/Jesper
http://www.yampp.com
The quick black AVR jumped over the lazy PIC.
What boots up, must come down.

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Any programming info on the LCD that you have discovered?

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The 3310 controller is Philips PCD8544. This one is from Solomon. I used two different Solomon data sheets to make it work. The chip acts like the SSD1850, but physically looks closer to a different chip.

Once initialized, it acts much like the 3310. I did have to rearrange the 3310 font table.

Unlike the 3310, this one has 19 pin zebra connection. Besides the same 5 control signals, and power and ground, there are 12 VLCD connections for charge pump caps.

This is where the high power microscope came in. Not all pins on the chip came out to the connector. There were 5 different DC-DC converter configurations and 3 different bias configurations in the data sheet that had to be tried.

official AVR Consultant
www.veruslogic.com

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The other advantage to this display over the 3310 is that it has a very nice bezel that clips to a PCB. The problem is that there is NO WAY to solder any leads to this module. It must be snapped on to a PCB.


Here is the reverse side showing the zebra strip connector.

There appears to be spots for some LEDs to edge light it too.

official AVR Consultant
www.veruslogic.com

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I compared my driver to the ones for the 3310 and sending to the Graphic data RAM is EXACTLY the same.

Moving the cursor around is a bit different.

void LCD_Set_Cursor (unsigned char row, unsigned char col)
{
        if( (row < 8) && (col < 96) )
        {
                // Set page address
                LCD_Control(  PAGE_ADDRESS  | row );
                // column address low nibble
                LCD_Control(COLUMN_ADDR_LOW | (col & 0x0F));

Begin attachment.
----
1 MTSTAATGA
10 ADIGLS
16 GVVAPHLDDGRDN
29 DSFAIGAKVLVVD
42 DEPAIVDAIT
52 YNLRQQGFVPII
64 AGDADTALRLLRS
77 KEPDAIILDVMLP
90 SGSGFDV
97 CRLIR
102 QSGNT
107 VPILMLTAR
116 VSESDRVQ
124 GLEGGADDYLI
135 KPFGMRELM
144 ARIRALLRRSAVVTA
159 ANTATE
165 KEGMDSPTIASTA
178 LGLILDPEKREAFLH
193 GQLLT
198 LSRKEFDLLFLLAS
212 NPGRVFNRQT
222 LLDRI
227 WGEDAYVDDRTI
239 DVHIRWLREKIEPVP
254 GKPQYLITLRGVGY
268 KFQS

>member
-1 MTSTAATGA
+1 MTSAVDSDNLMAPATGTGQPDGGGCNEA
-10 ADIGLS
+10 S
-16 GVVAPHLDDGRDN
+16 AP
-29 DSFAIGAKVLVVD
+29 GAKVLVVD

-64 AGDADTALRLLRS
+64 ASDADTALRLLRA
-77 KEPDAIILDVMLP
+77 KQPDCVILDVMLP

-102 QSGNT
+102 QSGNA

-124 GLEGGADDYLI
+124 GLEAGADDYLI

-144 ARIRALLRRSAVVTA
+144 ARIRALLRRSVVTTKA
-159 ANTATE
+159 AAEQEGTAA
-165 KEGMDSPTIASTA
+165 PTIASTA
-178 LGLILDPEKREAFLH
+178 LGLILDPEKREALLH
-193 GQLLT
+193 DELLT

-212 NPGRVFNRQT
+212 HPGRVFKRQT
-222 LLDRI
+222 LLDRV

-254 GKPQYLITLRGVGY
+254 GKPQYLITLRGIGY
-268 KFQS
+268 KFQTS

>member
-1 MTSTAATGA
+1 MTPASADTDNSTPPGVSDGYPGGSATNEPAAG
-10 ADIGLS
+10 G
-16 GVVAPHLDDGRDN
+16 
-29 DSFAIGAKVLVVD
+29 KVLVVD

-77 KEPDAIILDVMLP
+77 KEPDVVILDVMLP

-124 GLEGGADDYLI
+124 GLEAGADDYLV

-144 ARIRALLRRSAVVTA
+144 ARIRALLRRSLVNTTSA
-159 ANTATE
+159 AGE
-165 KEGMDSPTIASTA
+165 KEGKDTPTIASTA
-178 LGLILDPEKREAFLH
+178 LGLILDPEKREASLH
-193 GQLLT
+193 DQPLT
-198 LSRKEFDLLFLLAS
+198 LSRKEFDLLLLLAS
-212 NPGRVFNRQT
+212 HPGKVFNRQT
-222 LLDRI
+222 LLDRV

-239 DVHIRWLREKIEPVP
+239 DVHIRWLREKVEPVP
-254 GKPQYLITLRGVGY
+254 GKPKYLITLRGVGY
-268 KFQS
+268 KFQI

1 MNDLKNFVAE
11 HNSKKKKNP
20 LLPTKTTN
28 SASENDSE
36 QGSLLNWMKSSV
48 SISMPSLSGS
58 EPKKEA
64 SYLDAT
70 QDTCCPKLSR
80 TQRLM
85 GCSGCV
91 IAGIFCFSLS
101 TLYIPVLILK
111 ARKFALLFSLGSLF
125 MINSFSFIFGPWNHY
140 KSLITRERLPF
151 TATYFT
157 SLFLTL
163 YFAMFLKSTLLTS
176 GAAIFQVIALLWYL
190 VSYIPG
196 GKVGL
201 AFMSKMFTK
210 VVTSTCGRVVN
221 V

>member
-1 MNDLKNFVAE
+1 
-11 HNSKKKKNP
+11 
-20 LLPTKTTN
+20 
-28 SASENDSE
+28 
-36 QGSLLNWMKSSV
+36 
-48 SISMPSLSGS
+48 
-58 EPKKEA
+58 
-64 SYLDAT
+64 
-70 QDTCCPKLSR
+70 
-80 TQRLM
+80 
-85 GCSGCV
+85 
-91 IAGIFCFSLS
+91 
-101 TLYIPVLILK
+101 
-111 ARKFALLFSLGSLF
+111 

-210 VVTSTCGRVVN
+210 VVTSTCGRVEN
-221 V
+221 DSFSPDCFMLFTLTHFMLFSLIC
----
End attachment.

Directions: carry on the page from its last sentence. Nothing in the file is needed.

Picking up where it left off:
// column address high nibble
                LCD_Control(COLUMN_ADDR_HI  | (col >> 4));
        }
}

vs 3310

// Set the base address of the lcd
void lcd_base_addr(unsigned int addr) {
    lcd_send(0x80 |(addr % LCD_X_RES), LCD_CMD);
    lcd_send(0x40 |(addr / LCD_X_RES), LCD_CMD);
}

I stand corrected however, I'm using the exact 3310 font table.

If you look at the SSD1850 data sheet you have to ignore the gray scale stuff. This is where the module separated from the data sheet.

If you already have 3310 code working, changing to this display should mean changing the LCD_init() function and the locate cursor function. Any other writes to the control register need to be evaluated since it's completely different.

I used the BMP to Hex.exe program to convert the graphic screens from paint to a C array.

official AVR Consultant
www.veruslogic.com

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Actually, the SSD1820 more closely matches the module. I missed that one in my original search.
http://www.digchip.com/datasheets/download_datasheet.php?id=921475&part-number=SSD1820A

official AVR Consultant
www.veruslogic.com

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Nice detective work there. Also looks like a good job on the PC fab. I've never had good luck getting traces that close using the heat transfer method even using the good press-n-peel blue media.
I did discover a better etchant though, a dilution of HCL with H2O2 (pool muratic acid and hydrogen peroxide). I don't remember the concentration off hand, I think it was 2 to 1 H202 to HCL. Great etchant, twice as fast as the brown crud.

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Did you ever create the development board that started this thread?

Jeff Dombach, JLD Systems
"We do the stuff behind the buttons!"
Your source for embedded solutions with a 100% Guarantee.
http://www.jldsystems.com
Phone 717.892.1100